In late October, 2011, a month into Occupy Wall Street’s takeover of Zuccotti Park in New York City’s financial district, a new movement erupts amidst the excitement and turmoil with police––Parents of Occupy Wall Street. Started by Kirby Desmarais, a gutsy and resourceful 26-year-old mom and independent music manager, the group is meant to be an outlet for families to get more involved in Occupy Wall Street. In fact, Kirby organizes a “family sleepover” in Zuccotti Park, which draws over 500 kids and parents with sleeping bags in tow, ready for a night of protesting.
Among the families joining Kirby’s group are Rob and Myra Territo, an inner-city schoolteacher and real estate agent from New Jersey. As veteran activists, the Territos see Parents of Occupy Wall Street as an opportunity to show their 5-year-old son and 9-year-old daughter what it means to speak out against injustice. Joining them are Rivka and Bruce Little, a biracial couple raising their 6- and 13-year-old daughters in the Jewish faith. The Littles protest due to concern for their girls’ safety from the controversial “stop and frisk” policies that dominate their East Harlem neighborhood. Rounding out the group is Mark Hamilton, a dad slash indie rocker, who is compelled to bring his young daughter Scarlett out to Occupy. Energized, the group is ready to give voice to the others like them amongst the 99%—families struggling across the country.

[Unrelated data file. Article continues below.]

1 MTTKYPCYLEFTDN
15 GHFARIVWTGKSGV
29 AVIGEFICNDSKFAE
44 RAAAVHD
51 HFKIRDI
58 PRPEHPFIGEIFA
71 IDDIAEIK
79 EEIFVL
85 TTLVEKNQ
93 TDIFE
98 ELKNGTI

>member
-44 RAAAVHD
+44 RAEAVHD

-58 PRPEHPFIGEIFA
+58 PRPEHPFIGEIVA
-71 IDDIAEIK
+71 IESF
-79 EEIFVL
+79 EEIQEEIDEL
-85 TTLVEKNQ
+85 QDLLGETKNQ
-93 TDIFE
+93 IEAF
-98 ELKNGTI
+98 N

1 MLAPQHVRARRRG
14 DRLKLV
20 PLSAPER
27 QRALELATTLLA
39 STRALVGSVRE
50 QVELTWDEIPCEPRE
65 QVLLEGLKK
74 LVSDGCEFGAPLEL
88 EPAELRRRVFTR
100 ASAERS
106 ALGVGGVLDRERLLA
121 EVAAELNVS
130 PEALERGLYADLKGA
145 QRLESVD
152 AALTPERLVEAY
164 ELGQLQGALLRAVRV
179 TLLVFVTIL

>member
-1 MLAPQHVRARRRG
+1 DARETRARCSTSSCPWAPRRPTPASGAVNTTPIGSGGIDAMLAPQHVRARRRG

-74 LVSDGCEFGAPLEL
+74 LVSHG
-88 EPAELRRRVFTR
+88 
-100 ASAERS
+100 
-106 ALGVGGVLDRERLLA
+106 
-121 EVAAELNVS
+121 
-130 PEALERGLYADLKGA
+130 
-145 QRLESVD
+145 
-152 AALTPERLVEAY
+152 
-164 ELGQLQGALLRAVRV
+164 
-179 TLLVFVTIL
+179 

However, as the Occupy Wall Street movement falls apart and the NYPD becomes increasingly violent toward protesters, Kirby and her group struggle with their mission. After a clash with police goes viral online, the parents are accused of using their children as “human shields.” And a new federal law threatens to treat the protesting parents like terrorists.
Can this group overcome the many challenges they face and make a difference? Will they get arrested and their kids taken away? The end of the film will find Kirby being driven away in the back of a police car, but for reasons that will surprise you.